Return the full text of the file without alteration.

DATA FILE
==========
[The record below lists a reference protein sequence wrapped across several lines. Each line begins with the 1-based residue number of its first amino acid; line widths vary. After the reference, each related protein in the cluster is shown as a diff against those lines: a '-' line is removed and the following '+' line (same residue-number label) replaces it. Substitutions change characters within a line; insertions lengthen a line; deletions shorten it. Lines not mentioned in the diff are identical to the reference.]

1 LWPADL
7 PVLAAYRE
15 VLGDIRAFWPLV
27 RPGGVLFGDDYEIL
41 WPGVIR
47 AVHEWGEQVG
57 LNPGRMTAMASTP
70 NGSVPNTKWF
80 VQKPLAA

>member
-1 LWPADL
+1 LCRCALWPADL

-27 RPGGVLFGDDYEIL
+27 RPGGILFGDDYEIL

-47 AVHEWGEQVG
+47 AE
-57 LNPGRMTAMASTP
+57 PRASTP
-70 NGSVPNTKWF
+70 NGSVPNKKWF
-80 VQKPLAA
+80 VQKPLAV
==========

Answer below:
[The record below lists a reference protein sequence wrapped across several lines. Each line begins with the 1-based residue number of its first amino acid; line widths vary. After the reference, each related protein in the cluster is shown as a diff against those lines: a '-' line is removed and the following '+' line (same residue-number label) replaces it. Substitutions change characters within a line; insertions lengthen a line; deletions shorten it. Lines not mentioned in the diff are identical to the reference.]

1 LWPADL
7 PVLAAYRE
15 VLGDIRAFWPLV
27 RPGGVLFGDDYEIL
41 WPGVIR
47 AVHEWGEQVG
57 LNPGRMTAMASTP
70 NGSVPNTKWF
80 VQKPLAA

>member
-1 LWPADL
+1 LCRCALWPADL

-27 RPGGVLFGDDYEIL
+27 RPGGILFGDDYEIL

-47 AVHEWGEQVG
+47 AE
-57 LNPGRMTAMASTP
+57 PRASTP
-70 NGSVPNTKWF
+70 NGSVPNKKWF
-80 VQKPLAA
+80 VQKPLAV